3. The connector-plug part as claimed in claim 2, characterized in that the two cladding parts (8, 8′) altogether form the cable receiving section (6) and are connected to the pin receiving section (5) at the joint (9).
4. The connector-plug part as claimed in claim 2, characterized in that the pin holder (4) comprises two identical shell parts (10, 10′), which can be fitted together on a plane running through the longitudinal center axis (3).
5. The connector-plug part as claimed in claim 1, characterized in that at least the cable receiving section (6) comprises two preferably identical shell parts, which can be fitted together along the longitudinal center axis (3), each shell part forming the pivotable cladding part (8, 8′), which is connected to the pin receiving section (5) at the joint (9), and the protective sleeve likewise comprising two sleeve shells (25, 25′), each of which can be fastened on the inside of the cladding part.
6. The connector-plug part as claimed in claim 2, characterized in that neighboring shell parts (10, 10′) have on their contacting surfaces (11) projections and clearances which engage in one another, in particular lugs (12) and lug openings (13).
7. The connector-plug part as claimed in claim 2, characterized in that the protective sleeve is mounted displaceably in the axial direction in the cable receiving section (6) in relation to the latter.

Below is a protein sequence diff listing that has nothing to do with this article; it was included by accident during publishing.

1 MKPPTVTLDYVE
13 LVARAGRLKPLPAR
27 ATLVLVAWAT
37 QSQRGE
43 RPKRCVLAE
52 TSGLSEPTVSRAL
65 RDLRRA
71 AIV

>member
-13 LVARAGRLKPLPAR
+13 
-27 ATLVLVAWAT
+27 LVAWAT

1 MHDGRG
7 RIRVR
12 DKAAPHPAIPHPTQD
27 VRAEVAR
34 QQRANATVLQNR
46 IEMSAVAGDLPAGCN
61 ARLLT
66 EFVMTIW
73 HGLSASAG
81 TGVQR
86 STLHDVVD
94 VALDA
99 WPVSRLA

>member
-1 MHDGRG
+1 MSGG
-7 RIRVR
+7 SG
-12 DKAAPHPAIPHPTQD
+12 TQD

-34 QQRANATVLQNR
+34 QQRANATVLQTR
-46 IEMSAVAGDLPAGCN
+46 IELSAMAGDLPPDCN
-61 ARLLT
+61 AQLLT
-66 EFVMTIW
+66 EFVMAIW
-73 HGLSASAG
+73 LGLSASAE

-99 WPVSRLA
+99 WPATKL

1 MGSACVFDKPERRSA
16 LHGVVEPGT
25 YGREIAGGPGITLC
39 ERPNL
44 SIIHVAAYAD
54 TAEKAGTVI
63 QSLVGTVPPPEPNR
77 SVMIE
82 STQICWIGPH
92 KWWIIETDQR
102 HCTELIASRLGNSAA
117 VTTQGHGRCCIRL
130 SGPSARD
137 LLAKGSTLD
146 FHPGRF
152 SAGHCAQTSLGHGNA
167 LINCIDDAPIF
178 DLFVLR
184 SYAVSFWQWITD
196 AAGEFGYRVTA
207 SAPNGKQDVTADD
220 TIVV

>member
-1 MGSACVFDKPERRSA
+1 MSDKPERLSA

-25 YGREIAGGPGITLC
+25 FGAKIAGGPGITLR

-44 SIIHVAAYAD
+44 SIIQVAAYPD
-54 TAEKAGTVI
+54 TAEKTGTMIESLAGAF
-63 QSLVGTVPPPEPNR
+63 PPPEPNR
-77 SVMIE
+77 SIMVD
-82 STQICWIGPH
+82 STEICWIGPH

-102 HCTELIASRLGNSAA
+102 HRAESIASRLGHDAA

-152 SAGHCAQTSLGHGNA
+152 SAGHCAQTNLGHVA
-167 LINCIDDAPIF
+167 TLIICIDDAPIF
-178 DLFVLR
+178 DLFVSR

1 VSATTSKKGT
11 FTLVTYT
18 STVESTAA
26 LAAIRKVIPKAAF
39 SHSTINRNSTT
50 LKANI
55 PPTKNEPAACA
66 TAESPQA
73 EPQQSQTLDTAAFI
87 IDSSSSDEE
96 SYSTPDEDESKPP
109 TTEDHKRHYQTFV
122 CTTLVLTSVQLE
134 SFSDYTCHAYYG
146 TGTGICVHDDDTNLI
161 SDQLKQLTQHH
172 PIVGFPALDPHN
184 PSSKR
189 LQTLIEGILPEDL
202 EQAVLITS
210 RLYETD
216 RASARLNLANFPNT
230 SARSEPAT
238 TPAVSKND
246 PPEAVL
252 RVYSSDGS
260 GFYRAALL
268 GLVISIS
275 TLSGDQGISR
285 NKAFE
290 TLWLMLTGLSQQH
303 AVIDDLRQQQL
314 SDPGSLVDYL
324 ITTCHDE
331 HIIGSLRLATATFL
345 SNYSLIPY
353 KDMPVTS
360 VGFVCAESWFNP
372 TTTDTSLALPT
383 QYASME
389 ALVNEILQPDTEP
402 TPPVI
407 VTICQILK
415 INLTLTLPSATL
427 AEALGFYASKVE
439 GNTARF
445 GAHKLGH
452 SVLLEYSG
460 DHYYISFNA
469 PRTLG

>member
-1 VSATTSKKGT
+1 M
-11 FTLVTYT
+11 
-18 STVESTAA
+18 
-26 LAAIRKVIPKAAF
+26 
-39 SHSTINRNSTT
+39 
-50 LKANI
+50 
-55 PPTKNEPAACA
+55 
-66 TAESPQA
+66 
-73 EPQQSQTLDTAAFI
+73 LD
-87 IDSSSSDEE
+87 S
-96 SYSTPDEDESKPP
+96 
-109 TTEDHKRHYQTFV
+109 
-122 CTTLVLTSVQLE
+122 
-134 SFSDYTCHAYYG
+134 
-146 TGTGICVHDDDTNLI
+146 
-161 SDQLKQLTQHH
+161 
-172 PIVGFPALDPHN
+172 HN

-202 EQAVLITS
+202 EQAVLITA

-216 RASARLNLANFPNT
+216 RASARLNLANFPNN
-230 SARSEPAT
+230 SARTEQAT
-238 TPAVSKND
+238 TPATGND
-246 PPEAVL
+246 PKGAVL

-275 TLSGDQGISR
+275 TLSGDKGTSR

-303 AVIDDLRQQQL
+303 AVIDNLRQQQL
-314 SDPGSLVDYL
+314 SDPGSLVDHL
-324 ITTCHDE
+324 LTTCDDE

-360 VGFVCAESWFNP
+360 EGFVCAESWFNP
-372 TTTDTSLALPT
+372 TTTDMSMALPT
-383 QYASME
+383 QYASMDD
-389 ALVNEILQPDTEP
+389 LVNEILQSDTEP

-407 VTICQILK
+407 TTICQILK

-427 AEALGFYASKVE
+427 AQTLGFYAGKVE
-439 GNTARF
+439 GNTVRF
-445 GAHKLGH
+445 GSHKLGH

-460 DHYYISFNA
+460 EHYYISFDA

8. The connector-plug part as claimed in claim 2, characterized in that the two sleeve shells (25, 25′) of the protective sleeve have on their inside (38), facing the optical waveguide, a channel (37) which receives the optical waveguide and is provided with an adhesive material.
9. The connector-plug part as claimed in claim 2, characterized in that the two sleeve shells (25, 25′) of the protective sleeve have on their inside (38), facing the optical waveguide, a receiving section (39, 39′) at each of their two ends, which respectively clasps the circumferential surface of an optical waveguide cable and of the optical waveguide stub in a clamping manner.
10. The connector-plug part as claimed in claim 2, characterized in that the two sleeve shells (25, 25′) of the protective sleeve are elastically deformable and in that they can be fixed on the inside of the cladding parts (8, 8′) in such a way that their insides (38), facing the optical waveguide, run in a concavely curved manner and that the sleeve shells can be fitted together in the closed position of the cladding parts by pressure from the outside.
11. The connector-plug part as claimed in claim 10, characterized in that the sleeve shells (25, 25′) have on their contacting surfaces (38) interengaging projections and clearances, in particular lugs (41) and lug openings (42), which are arranged in such a way that they still do not engage in one another in the concavely curved state of the sleeve shells.
12. The connector-plug part as claimed in claim 10, characterized in that each sleeve shell (25, 25′) is fastened by an insertion head (43) in a corresponding opening (44) in the cladding part, the insertion heads being releasable from the openings after the pressing together of the sleeve shells for axial release of the protective sleeve.